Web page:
Two of the author's early essays, "The New Reality: A Call for Leadership and "Creating Our Common Future, (Part 1), set the tone for later writings and speeches. These essays contain reflections on the need for strong leadership for the information age in the areas of the environment, education, energy, and economics. As can be noted in several commentaries, these reflections were put into practice when he served on the inaugural Industry Advisory Council for the Accreditation Board for Engineering and Technology and when he organized and then led the lakes association for the Ballard, Irving, and White Birch chain of lakes in the Star Lake area of Vilas County, Wisconsin in the late 1990s (Part 2) and the Lakes Committee for Plum Lake Township in 2005 (Part 7). 

Of special interest are the author’s many letters to government officials appealing for assistance in resolving issues in K-12 and higher education that are related to the big-money attempts to commercialize America’s education enterprise and to the academic corruption that is rooted in the win-at-any-cost mentality of many school officials. These include, but are not limited, to open letters to President Obama (Part 9) and several letters to Education Secretary Arne Duncan. Notable exceptions to Washington’s apparently general rule of not taking action on politically sensitive issues were Congresswoman Jan Schakowsky, by virtue of her 2005 Remarks in the Congressional Record  concerning the author’s work on reform (Part 5), and Dean Zerbe, a former lead tax attorney for the Senate Finance Committee, who encouraged the author to comment on the Revision to the IRS Form 990, affecting nonprofits, particularly with respect to the tax-exempt status of the NCAA, (Part 7).

The author calls the attention of research-minded readers to commentaries on his papers by others.  For example, these can be found in the trilogy "Engineering Education Reform” (Part 3), the brief  "Reclaiming Academic Primacy in Higher Education” (Part 4), "Collegiate Athletics Reform … It’s a Long and Lonely Journey” (Part 10), and in the Forewords by Timothy Kratz, Senior Scientist and Director of the University of Wisconsin’s Trout Lake Station, Irene Peden, Professor Emerita, University of Washington, Theodore Hesburgh, President Emeritus of Notre Dame University, and James Duderstadt, President Emeritus, University of Michigan, as well as in Afterwords by Jon Ericson, former Provost, Drake University, and Clara Lovett, President Emerita, Northern Arizona University.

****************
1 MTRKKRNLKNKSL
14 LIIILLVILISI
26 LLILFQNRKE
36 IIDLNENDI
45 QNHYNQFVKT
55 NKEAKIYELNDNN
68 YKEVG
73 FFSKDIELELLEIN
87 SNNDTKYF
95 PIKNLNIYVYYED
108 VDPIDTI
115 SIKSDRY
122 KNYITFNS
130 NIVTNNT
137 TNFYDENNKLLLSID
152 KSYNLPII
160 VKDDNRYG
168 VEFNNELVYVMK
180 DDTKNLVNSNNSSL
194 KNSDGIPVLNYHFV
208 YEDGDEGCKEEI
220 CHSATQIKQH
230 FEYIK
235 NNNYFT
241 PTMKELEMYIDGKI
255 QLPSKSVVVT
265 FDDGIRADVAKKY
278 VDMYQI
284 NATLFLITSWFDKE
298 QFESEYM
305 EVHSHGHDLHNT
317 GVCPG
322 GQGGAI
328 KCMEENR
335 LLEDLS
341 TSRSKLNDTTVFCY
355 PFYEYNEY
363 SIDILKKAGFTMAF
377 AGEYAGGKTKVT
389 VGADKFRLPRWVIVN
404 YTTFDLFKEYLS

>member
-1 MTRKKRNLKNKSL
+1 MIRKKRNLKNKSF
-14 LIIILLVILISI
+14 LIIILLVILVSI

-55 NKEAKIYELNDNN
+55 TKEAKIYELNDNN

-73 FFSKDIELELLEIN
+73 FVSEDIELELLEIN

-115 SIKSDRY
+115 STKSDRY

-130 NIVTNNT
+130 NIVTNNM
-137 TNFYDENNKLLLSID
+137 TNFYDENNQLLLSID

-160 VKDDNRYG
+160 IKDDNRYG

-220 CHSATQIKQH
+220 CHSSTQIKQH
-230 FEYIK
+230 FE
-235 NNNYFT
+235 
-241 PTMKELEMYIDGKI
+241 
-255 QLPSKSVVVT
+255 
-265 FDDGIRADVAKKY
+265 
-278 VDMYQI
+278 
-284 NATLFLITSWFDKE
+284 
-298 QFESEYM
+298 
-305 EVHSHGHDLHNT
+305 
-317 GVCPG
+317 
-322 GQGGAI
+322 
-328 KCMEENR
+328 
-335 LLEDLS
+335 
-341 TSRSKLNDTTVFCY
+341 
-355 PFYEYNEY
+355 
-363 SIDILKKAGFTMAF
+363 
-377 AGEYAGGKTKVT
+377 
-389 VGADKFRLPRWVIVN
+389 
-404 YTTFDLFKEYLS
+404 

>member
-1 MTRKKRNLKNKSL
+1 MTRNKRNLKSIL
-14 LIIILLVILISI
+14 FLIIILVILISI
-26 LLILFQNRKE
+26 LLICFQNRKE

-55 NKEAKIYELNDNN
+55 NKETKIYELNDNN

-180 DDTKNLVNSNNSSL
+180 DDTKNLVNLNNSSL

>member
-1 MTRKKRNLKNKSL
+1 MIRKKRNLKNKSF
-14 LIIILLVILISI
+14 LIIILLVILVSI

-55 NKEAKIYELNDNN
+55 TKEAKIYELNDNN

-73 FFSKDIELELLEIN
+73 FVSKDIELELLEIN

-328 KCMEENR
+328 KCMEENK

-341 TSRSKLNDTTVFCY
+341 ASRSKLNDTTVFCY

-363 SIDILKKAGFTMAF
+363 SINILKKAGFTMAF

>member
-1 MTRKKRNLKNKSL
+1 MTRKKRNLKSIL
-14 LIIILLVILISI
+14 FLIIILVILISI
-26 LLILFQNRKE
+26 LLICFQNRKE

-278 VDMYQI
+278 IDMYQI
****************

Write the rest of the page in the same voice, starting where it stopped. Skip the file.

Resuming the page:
The attention getting dedications that appear in a number of essays were in memory of men who had an important connection with the author, namely: Dr. Thomas Frost, Mr. Arthur J. Schmitt, Fr. Theodore Hesburgh, Gen. Andrew J. Goodpaster, and Mr. Joseph Feurherd. 

In several of his essays, the author concludes that true reform cannot occur without truth telling (disclosure), accountability, and enforcement of reform measures, as well as when concerned parties demand that sports, music, and arts programs are aligned  with academic values in all of our nation’s schools, and when citizens demand that public bodies such as governing boards, local, state, and federal governments cease the special treatment that shields athletics from the rules that govern the rest of education. 

The Odyssey is destined to be a valuable reference for all those who have serious concerns about the future of education in America, and, as such, it would be a most worthy addition to public and university libraries.

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John W. Prados, is Vice President Emeritus and University Professor, University of Tennessee,  a former president, Accreditation Board for Engineering and Technology (ABET), and was the editor of ABET’s 75th Anniversary Retrospective: A Proud Legacy of Quality Assurance in the Preparation of Technical Professionals.